Of all the marketing slogans in modern times, the phrase “Just Do It” has infiltrated our culture more thoroughly than any other. I’m talking complete assimilation. Like Xerox and Google have become verbs that mean “copy” and “search,” “Just Do It” has transcended Nike and is generally used to mean “get off your butt and take action.”
And what’s wrong with that? Really, I wouldn’t be at all surprised if the phrase and what it inspires has literally saved lives. In fact, I’m sure it has.
Still, I’m going to make an intentional effort to remove the phrase from my vocabulary. Call me nit picky, but one simple word is the undoing of this widely accepted and unquestioned phrase. The culprit? JUST.
In everyday speech, the word “just” is used to diminish something. It’s just a scratch (with blood gushing out). It’s just 10 lbs (that I’ve been trying to lose for 1o years). It’s just me (so pay no attention, my presence is not worth noticing). We tell ourselves that it – and we – are not important enough to acknowledge. “Just” is dismissive. In the words “Just Do It,” I hear “Whatever is holding you back isn’t worth giving any power or attention. Ignore it!”
Saying “just” in this context also hints at frustration. The phrase “Get over yourself” comes to mind. We reach a point with ourselves and others when we say “oh, for crying out loud, JUST DO IT!” When you put it that way, it’s actually negative motivation, which I’m fairly certain was not the intention of the phrase founders. “Just Do It” becomes more about moving away from something (pain, frustration, fear) than moving towards something (choice, empowerment, love).
(And I recognize negative or fear-based motivation is exactly what a lot of people respond to; there’s a difference between acknowledging the fear and reframing, and allowing the fear to become the frame.)
As I’ve written here before, what we resist, persists. The word “just” might snap me to attention and get me off the couch, but is my new resolve sustainable? Sometimes, yes, if I’ve done the work. If I haven’t, going from “I can’t do this” to “Just do it” skips over an examination of my resistance. I’m denying myself a chance to name a fear (usually of not being enough or having enough) and disempower it by acknowledging it and expressing compassion for myself.
Am I being overly dramatic? Over thinking? Jealous that there are probably scads of people who were elevated to the Lifestyles of the Rich & Famous because of three little words, eight common letters?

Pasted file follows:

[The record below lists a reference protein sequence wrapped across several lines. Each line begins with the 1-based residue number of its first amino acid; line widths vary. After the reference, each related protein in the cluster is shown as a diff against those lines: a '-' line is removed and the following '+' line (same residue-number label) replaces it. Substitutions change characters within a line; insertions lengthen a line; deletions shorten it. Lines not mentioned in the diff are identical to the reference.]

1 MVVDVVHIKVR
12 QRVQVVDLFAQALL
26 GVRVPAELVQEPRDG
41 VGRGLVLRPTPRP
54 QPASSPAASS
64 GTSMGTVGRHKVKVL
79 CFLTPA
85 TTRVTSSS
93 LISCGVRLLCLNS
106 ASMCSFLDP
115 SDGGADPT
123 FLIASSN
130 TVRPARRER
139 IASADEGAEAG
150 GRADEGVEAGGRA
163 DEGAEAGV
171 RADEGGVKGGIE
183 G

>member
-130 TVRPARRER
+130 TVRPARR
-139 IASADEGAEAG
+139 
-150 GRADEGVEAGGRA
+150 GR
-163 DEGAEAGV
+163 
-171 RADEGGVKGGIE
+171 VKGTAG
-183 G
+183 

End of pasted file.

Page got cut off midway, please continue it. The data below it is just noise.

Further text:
Perhaps. You may decide I have too much time on my hands and that life’s too short to read or write 500+ words about the evils of the word “just.” I respect that.
And yet, it’s my inquisitive introvert that can’t help but find a friend in Socrates: “An unexamined life is not worth living.”
I’ve said “Just Do It” countless times since starting my own business, to myself and my peers. I’ve only now realized, upon closer examination, that it provides short-term motivation, and it disowns a natural part of entrepreneurship (and life): fear.
Believing that a mantra of “Just Do It” is all we need to move through fear is like saying change is as easy as flipping a light switch.
So, here’s what I plan to do, in addition to excising “Just Do It” from my list of alleged motivators: when that phrase pops into my head, I’m going to take a moment to ask a few questions.
- What’s in my way?
- What’s my belief about the “it” I should “just” be doing?
- What’s important for me to acknowledge and release so I can move forward from love, rather than from frustration or fear?
I offer these questions to you for your consideration. Take what works, leave what doesn’t… you won’t find me telling you to “Just Do It!”
What do YOU think?? What’s been your experience with “Just Do It”?
Victoria Dzenis says
Thank you so much for your insights! I am in full agreement with you that when we avoid or diminish our fears, we miss out on what we can learn from them. It's easy to say "get over it", but what is it really that we are getting when we "get over it"?
Beth Buelow says
Victoria, thanks for commenting! You make an excellent point… I'm reminded of a very apropos quote: "The best way out is always through." (Robert Frost). So rather than getting over it, it's healthier to get *through* it, lessons and all. Otherwise, as you so eloquently put it, we get little to nothing!